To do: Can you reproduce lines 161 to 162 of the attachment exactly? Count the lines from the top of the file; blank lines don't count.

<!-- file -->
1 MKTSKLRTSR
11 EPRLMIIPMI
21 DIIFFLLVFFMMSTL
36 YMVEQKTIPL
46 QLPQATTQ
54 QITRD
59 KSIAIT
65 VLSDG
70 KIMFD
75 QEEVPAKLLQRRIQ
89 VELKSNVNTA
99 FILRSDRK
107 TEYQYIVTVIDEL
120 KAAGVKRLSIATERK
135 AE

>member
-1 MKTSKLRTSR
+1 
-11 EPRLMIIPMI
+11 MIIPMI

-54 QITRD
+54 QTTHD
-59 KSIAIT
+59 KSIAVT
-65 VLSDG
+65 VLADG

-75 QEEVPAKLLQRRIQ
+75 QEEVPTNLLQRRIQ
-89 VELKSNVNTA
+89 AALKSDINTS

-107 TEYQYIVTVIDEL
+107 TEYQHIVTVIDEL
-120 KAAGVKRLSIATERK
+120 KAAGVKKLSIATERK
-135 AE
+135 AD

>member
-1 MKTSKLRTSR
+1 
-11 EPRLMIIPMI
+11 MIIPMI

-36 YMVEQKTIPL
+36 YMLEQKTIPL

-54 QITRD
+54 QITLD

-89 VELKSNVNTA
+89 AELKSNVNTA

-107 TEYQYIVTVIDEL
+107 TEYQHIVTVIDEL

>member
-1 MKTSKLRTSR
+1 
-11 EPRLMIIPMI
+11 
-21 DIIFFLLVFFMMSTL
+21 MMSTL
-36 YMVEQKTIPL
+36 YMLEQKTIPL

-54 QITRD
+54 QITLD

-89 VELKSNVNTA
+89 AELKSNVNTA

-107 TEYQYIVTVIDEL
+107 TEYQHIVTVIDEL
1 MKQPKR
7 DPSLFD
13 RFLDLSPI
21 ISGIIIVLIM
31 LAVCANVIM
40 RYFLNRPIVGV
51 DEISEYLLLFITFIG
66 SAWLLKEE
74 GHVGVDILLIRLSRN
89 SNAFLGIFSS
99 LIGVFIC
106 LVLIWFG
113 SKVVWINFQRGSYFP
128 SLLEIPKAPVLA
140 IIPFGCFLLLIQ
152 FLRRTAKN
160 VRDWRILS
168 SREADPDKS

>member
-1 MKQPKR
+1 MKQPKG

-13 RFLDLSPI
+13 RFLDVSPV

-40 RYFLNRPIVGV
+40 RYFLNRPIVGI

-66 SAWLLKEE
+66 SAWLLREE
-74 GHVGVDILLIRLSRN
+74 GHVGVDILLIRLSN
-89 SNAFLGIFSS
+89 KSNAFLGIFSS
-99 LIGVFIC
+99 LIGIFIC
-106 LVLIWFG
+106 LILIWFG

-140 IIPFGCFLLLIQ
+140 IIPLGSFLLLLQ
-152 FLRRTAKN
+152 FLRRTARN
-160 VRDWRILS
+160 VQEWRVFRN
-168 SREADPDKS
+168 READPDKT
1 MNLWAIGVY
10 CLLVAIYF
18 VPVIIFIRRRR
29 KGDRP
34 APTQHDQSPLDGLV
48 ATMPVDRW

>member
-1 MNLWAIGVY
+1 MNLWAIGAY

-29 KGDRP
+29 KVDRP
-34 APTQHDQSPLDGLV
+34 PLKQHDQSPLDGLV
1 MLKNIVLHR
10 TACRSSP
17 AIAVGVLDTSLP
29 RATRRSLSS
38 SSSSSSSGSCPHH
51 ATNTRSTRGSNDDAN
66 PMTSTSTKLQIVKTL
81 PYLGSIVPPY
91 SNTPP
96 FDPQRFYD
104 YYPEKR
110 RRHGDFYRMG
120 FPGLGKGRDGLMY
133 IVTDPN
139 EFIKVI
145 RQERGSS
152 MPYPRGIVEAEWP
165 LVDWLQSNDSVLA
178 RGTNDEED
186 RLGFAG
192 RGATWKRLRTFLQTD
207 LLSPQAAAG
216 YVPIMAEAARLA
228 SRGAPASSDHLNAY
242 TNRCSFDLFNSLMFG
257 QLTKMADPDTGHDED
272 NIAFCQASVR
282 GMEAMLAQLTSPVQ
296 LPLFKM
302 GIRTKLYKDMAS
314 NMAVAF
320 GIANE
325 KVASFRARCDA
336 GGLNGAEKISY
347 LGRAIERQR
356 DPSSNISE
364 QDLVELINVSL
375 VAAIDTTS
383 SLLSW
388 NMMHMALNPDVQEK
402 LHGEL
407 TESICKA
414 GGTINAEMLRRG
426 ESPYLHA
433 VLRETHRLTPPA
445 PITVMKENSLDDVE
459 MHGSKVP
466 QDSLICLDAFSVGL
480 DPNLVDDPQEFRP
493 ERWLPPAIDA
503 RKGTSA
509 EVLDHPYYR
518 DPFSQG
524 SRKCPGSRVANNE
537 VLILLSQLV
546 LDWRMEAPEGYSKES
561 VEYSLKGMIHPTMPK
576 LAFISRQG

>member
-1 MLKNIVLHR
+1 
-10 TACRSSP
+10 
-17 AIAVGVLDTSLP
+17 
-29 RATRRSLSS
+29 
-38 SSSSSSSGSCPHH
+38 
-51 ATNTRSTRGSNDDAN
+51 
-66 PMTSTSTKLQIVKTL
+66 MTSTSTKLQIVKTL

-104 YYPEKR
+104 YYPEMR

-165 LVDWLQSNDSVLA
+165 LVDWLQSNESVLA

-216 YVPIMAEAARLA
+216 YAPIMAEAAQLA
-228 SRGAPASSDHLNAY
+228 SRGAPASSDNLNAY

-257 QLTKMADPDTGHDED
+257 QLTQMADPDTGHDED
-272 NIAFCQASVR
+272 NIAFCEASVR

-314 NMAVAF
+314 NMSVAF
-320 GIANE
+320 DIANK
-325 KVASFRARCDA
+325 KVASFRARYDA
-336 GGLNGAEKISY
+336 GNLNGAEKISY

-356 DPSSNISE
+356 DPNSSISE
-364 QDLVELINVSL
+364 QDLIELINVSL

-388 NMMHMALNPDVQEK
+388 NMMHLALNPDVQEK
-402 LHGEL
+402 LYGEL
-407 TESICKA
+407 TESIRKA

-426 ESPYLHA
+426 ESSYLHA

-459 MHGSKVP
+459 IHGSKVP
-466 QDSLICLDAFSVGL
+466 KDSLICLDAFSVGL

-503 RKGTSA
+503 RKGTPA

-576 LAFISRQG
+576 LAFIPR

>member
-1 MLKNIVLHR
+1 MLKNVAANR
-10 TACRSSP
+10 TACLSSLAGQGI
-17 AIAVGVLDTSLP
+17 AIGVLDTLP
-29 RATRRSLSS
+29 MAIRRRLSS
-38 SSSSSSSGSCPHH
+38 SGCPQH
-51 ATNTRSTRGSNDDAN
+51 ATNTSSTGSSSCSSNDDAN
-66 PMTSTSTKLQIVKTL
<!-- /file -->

402 LHGEL
407 TESICKA